Monday, November 10, 2008

Being Bipartisan

"Black abolitionist leader Frederick Douglass was an early critic of President Lincoln. Douglass became an admirer of President Lincoln after the Emancipation Proclamation and helped the Union Army recruit black troops. In August of 1863, Douglass went to President Lincoln to urge equal pay for black soldiers.

"Nearly a year later on August 19, 1864, Douglass returned to the White House at the President's request. Douglass was impressed that President Lincoln prolonged their conversation despite the arrival of Connecticut Governor William A. Cunningham.

"Douglass recalled: "Mr. Lincoln said, 'tell Governor Buckingham to wait, for I want to have a long talk with my friend Frederick Douglass.'" Douglass commented: "This was probably the first time in the history of this Republic when its chief magistrate found occasion or disposition to exercise such an act of impartiality between persons so widely different in their positions and supposed claims upon his attention. From the manner of the governor, when he was finally admitted, I inferred that he was as well satisfied with what Mr. Lincoln had done, or had omitted to do, as I was."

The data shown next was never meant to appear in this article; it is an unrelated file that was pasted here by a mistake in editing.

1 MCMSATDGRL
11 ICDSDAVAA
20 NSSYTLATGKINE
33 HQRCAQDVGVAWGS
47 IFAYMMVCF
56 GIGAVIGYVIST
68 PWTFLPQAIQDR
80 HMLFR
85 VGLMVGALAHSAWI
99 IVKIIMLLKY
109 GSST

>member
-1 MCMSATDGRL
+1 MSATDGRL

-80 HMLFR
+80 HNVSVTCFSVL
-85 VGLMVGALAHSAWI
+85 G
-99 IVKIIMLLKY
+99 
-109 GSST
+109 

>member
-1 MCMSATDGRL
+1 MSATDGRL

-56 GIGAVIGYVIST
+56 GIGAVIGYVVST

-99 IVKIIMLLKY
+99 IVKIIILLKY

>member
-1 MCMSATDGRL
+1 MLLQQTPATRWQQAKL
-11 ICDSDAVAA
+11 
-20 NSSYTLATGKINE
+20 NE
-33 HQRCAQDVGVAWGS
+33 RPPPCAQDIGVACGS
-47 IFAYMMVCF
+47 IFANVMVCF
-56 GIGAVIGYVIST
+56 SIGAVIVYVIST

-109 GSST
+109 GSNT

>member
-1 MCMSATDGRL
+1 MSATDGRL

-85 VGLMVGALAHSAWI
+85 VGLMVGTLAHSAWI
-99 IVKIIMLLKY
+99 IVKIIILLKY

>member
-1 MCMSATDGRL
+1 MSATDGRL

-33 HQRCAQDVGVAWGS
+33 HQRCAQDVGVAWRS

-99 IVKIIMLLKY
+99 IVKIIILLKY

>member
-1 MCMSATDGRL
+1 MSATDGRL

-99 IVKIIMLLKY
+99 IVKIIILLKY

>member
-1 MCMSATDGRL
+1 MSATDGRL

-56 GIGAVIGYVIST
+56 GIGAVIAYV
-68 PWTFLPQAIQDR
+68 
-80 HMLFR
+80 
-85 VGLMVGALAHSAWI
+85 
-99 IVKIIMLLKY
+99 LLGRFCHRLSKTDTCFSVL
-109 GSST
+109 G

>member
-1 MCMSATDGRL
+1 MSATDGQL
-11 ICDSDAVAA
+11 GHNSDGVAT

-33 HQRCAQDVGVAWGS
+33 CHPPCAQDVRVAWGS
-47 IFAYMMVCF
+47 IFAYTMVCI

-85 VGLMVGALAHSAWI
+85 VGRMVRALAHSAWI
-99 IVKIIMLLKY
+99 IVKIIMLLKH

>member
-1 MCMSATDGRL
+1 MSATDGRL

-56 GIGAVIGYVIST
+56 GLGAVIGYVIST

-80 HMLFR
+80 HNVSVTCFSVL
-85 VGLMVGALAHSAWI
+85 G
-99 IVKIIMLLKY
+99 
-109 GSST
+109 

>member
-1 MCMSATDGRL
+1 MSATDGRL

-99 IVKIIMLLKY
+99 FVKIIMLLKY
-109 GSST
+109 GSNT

(The full story can be read at Mr. Lincolin's White House)

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